By Emma Farge
DAKAR (Reuters) - Last week while Gabon was awaiting a court ruling on a disputed election result, a U.S. think tank held a black tie dinner in Manhattan at which President Ali Bongo had been meant to receive a "Global Citizen Award".
Facing a dispute at home over the poll with rival Jean Ping, Bongo declined the invite by the Atlantic Council to be lauded along with other award winners for "exceptional and distinctive contributions to strengthening the transatlantic relationship."
But the award demonstrated the president's success in persuading a Washington elite that he is a reformer in a region notorious for corruption and self-serving leadership.
Since he was unable to attend, Bongo will not now receive the award, the Atlantic Council said. A spokeswoman did not reply to a question about whether it stood by its original choice to honor him in light of the election outcome.
Keen to distance himself from his late father Omar Bongo, who relied on oil and business deals with former colonial power France, Ali Bongo organized forums and galas promoting an "Emerging Gabon" that would govern well, engage with a globalized world and protect the environment.
Bongo denies there was anything wrong with the election that handed him a narrow victory, but Africa analysts say the conduct of the poll could hurt his reputation as a reformer.
"Bongo may now struggle to revive his international stature, with global bodies wary of being seen to support somebody whose democratic mandate has clearly weakened," said Roddy Barclay, head of intelligence and analysis at consulting firm africapractice.
The Constitutional Court late on Friday threw out a challenge by Ping and Bongo was being sworn in on Tuesday, extending his family's 50-year rule over the central African nation of 1.8 million.
Yet the opposition and European Union have expressed persistent doubts over the poll, especially a 95 percent vote on a 99.9 percent turnout in Bongo's stronghold of Haut-Ogooue that swung the polls in his favor, and the violent suppression of protests afterwards.
Such questions mean international partners may keep their distance in future, analysts say.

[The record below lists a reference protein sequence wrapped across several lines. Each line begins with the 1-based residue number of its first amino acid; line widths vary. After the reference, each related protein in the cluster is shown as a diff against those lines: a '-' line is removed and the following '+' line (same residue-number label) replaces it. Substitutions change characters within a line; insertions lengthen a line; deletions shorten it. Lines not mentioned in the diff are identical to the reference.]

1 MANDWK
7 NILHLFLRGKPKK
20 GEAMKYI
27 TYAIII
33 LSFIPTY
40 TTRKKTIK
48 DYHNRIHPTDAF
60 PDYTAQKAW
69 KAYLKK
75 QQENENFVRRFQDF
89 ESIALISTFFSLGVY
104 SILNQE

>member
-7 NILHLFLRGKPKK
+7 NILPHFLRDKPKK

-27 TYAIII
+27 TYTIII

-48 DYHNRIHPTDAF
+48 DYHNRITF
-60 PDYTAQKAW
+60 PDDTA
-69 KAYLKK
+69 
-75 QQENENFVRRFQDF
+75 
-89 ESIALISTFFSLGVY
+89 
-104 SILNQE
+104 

Paul Melly, Associate Fellow at the Chatham House Africa Program, said Bongo's reform pitch would no longer be credible.
"Every time Gabon's government does a road show in future, the credibility of what ministers and officials say will be skewered by questions about a result that most independent observers regard as inconceivable," he said.
OBAMA WAS IMPRESSED
Bongo denies there was anything untoward in the election process.
"When we all decided to run in this election we all knew the rules," he told Reuters in an interview on Saturday. "You cannot change the rules in the middle of the game."
The president, 57, is young compared to veteran "big men" leaders in nearby Cameroon and Equatorial Guinea and speaks English fluently with an American twang. A jazz drummer and pianist, he likes composing music in his spare time, aides say.
Soon after coming to power in 2009, he sought to court investment by reforming his father's heavily France-oriented patronage networks and cutting corruption.
U.S. diplomats noted his inheritance of "the family predilection for fancy cars and other emblems of conspicuous wealth". But they praised his early reforms as a "significant departure from the way business has been conducted for decades", according to cables in 2009 and 2010 released by WikiLeaks.
He impressed U.S. President Barack Obama when he met him at the White House in 2011 --a meeting Bongo clinched partly due to the support he offered during a revolution in Libya and an electoral crisis in Ivory Coast while on the U.N. Security Council, according to former U.S ambassador to Gabon Eric Benjaminson.
"The President thought he was a unique, Francophone African President who was saying the sort of things he was interested in on democratization and education," said Benjaminson, who attended the meeting and who now heads the Gabon-Oregon Center at the University of Oregon.
"He comes across as dynamic and straight-to-the-point which Americans like," he added.
In a sign of Washington's importance for Bongo, Gabon's government has three firms listed with the U.S. Justice Department lobbying for his interests, more than any other sub-Saharan country.
A $1.38 million contract with U.S. law firm Bryan Cave signed in October 2015 aimed to assist Gabon "in connection with its efforts to promote closer diplomatic relations with the United States of America," according to a copy of the contract.
Bryan Cave declined to comment.
It has also hired several international public relations companies, including Richard Attias & Associates which organizes the annual Libreville "New York Forum Africa" - an event showcasing investment opportunities in Africa. Attias did not immediately respond to a request for comment.
But it is Bongo's commitment to saving Gabon's rainforests and their elephants that resounded best internationally, winning him a mention from Britain's Prince Charles in a 2014 anti-poaching speech.
"Right from the beginning I called all civil society, NGOs, unions, and enterprises all together so we could ... develop our country while preserving the environment," Bongo told Reuters.
A promotional book for "Green Gabon" shows him walking on a wire suspension bridge above a rainforest canopy.
But Bongo's critics say the reality is at odds with the image he has sought to project.
For instance, the president won a prize from a U.N. agency for improving communications last year, and yet the opposition accuses him of censoring the web to quell protest.
Indeed, since the electoral dispute began, the web has been restricted to the point of shutting down from dusk until dawn.
(Additional reporting by Edward McAllister in Libreville; Editing by Tim Cocks and Giles Elgood)